Genetic Analysis of Familial Melanoma

This study has been completed.
Sponsor:
Information provided by:
National Institutes of Health Clinical Center (CC)
ClinicalTrials.gov Identifier:
NCT00339404
First received: June 19, 2006
Last updated: March 8, 2011
Last verified: March 2011
  Purpose

In collaboration with members of The International Melanoma Consortium, we propose to study melanoma in families lacking mutations in the cyclin-dependent kinase inhibitor 2 (CDKN2 or p16) gene, or the cyclin-dependant kinase 4 (CDK4). CDKN2 and CDK4 are both genes that encode presumed tumor suppressor genes, mutant forms of which are known to cause increased susceptibility to melanoma. The purpose of the present study then is to confirm the existence of and to identify additional gene(s) involved in heritable melanoma (cutaneous and ocular) and their precursor lesions (atypical nevi) by linkage analysis and gene mapping strategies. It is clear that the risk to develop atypical nevi and/or melanoma is strongly influenced by genetic and environmental factors (e.g. sun exposure). Characterization of such genes could provide important insights into the inheritance, pathogenesis, and treatment of this increasingly important disease.


Condition
Melanoma

Study Type: Observational
Official Title: Genetic Analysis of Familial Melanoma

Resource links provided by NLM:


Further study details as provided by National Institutes of Health Clinical Center (CC):

Estimated Enrollment: 3000
Study Start Date: March 1999
Estimated Study Completion Date: March 2011
Detailed Description:

In collaboration with members of The International Melanoma Genetics Consortium, we propose to study melanoma in families lacking mutations in the cyclin-dependent kinase inhibitor 2 (CDKN2A), or the cyclin-dependant kinase 4 (CDK4) genes. CDKN2 and CDK4 are both genes that encode presumed tumor suppressor genes, mutant forms of which are known to cause increased susceptibility to melanoma. The purpose of the present study then is to confirm the existence of and to identify additional gene(s) involved in heritable melanoma (cutaneous and ocular) and their precursor lesions (atypical nevi) by linkage analysis and gene mapping strategies. It is clear that the risk to develop atypical nevi and/or melanoma is strongly influenced by genetic and environmental factors (e.g. sun exposure). Characterization of such genes could provide important insights into the inheritance, pathogenesis, and treatment of this increasingly important disease.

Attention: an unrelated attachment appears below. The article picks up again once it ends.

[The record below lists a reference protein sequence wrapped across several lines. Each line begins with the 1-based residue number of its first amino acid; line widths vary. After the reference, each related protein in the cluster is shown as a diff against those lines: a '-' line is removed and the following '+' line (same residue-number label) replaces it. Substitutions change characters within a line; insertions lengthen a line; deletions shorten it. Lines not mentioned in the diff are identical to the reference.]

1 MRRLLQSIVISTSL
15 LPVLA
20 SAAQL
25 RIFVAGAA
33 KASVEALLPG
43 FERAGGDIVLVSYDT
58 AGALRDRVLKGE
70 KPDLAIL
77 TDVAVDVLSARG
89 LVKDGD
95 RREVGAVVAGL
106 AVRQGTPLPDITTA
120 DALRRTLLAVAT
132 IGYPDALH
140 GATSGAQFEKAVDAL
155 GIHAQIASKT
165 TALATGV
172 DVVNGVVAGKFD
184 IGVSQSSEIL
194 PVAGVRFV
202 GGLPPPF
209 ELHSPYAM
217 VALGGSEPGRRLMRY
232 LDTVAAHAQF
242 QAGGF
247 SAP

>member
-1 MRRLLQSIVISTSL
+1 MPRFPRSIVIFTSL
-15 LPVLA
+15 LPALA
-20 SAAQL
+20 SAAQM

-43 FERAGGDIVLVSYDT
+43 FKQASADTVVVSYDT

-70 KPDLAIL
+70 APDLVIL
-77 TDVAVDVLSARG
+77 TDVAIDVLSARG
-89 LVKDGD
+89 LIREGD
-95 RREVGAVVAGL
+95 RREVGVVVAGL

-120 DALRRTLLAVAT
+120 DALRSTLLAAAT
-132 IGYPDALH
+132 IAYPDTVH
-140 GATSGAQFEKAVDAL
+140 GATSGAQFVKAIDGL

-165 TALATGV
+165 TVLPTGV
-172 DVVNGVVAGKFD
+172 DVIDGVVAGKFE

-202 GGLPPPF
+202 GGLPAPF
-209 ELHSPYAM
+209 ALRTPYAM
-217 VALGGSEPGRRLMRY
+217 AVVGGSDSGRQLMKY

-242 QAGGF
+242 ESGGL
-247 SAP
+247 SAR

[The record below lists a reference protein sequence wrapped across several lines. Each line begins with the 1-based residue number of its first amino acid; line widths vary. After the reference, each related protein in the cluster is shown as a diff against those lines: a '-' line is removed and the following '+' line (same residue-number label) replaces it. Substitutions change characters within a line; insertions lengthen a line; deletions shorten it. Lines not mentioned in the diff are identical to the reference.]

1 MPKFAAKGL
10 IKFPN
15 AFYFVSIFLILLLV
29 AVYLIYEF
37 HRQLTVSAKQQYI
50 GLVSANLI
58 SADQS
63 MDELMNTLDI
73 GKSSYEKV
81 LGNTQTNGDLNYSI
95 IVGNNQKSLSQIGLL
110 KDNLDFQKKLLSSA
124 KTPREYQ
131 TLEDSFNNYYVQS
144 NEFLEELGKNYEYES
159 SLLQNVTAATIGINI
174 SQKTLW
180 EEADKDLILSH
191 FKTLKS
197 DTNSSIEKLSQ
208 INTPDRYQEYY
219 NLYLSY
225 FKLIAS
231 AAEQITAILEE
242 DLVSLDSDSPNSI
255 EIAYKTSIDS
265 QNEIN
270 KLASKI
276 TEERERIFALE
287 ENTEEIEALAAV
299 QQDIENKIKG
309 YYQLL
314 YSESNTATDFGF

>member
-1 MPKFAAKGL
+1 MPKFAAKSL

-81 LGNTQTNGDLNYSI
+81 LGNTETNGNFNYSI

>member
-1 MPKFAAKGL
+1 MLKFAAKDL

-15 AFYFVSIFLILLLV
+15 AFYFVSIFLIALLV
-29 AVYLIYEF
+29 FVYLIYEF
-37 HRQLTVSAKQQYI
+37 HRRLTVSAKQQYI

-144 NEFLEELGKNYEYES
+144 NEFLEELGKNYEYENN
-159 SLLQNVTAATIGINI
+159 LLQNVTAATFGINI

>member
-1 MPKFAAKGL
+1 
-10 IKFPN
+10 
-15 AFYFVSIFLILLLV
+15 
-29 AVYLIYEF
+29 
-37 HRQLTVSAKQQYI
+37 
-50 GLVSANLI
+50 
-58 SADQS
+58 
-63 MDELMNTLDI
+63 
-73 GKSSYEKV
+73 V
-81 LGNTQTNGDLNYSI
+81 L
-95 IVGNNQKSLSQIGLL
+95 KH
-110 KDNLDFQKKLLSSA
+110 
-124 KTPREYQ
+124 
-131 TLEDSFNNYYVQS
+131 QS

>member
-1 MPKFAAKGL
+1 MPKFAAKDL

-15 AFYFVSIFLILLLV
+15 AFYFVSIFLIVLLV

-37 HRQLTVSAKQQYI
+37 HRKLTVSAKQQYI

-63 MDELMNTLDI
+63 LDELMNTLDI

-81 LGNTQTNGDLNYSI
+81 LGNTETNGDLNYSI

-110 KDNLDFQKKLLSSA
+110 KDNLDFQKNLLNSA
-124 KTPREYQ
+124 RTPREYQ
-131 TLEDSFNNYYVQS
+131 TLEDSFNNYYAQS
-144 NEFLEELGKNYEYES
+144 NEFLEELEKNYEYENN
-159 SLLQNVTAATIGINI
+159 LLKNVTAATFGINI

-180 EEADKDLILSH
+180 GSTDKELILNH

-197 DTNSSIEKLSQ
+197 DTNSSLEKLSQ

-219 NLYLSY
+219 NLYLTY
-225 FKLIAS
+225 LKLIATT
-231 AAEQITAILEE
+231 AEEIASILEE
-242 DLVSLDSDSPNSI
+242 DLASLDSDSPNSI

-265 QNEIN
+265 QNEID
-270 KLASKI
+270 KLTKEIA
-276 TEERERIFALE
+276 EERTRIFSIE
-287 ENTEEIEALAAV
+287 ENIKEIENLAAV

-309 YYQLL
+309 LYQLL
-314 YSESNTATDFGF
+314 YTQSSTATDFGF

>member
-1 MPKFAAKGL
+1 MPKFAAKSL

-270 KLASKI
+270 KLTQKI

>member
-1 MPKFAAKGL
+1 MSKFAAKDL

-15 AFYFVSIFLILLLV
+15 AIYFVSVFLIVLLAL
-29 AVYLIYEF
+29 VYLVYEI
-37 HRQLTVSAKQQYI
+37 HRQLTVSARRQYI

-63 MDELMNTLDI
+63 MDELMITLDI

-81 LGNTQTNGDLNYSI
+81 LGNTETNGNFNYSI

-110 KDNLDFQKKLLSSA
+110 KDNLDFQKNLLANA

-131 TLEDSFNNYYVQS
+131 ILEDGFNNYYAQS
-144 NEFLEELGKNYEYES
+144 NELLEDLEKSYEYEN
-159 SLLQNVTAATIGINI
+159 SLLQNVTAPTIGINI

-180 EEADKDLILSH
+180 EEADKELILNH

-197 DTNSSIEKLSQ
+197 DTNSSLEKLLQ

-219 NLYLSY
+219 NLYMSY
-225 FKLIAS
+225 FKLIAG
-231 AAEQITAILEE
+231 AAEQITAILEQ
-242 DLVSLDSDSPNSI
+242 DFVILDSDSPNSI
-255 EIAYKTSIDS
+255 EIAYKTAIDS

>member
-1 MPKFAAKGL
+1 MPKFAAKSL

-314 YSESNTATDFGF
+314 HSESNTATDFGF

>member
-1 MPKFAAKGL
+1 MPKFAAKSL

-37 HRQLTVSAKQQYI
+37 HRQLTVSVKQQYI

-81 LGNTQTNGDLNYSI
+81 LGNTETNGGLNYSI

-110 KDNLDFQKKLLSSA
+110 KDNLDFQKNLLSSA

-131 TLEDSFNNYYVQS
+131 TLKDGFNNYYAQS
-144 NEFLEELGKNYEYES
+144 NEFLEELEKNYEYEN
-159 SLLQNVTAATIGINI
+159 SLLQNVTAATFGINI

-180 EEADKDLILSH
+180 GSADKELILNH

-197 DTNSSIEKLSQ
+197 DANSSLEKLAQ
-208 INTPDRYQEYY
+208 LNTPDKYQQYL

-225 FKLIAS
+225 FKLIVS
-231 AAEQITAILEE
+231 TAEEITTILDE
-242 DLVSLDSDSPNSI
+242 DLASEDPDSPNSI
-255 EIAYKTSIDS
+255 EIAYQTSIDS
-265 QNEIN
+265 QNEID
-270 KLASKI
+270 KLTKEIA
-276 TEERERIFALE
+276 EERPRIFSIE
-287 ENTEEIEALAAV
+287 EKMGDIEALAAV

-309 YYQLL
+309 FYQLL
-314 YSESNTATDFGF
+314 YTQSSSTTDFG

Eligibility

Genders Eligible for Study:   Both
Accepts Healthy Volunteers:   No
Criteria
  • INCLUSION CRITERIA:

Inclusion into this study was restricted to families containing at least three CMM cases with DNA available for genotyping, and CDKN2A and CDK4 involvement and had been excluded.

All families must be mutation negative for both CDKN2A and CDK4.

This study will also include families with at least one case of ocular and two cases of other cutaneous melanomas, or at least 2 ocular melanomas (except where they occur in parent and child).

EXCLUSION CRITERIA:

Any family showing evidence of haplotype sharing in the 9p21-p22 region, where CDKN2A is located, was also excluded.

  Contacts and Locations
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Please refer to this study by its ClinicalTrials.gov identifier: NCT00339404

Locations
United States, Maryland
National Human Genome Research Institute (NHGRI), 9000 Rockville Pike
Bethesda, Maryland, United States, 20892
Sponsors and Collaborators
  More Information

Publications:
ClinicalTrials.gov Identifier: NCT00339404     History of Changes
Other Study ID Numbers: 999999012, OH99-HG-N012
Study First Received: June 19, 2006
Last Updated: March 8, 2011
Health Authority: United States: Federal Government

Keywords provided by National Institutes of Health Clinical Center (CC):
Genotyping
Linkage Analysis
Cancer
Hereditary Melanoma

Additional relevant MeSH terms:
Melanoma
Neoplasms
Neoplasms by Histologic Type
Neoplasms, Germ Cell and Embryonal
Neoplasms, Nerve Tissue
Neuroectodermal Tumors
Neuroendocrine Tumors
Nevi and Melanomas

ClinicalTrials.gov processed this record on October 20, 2014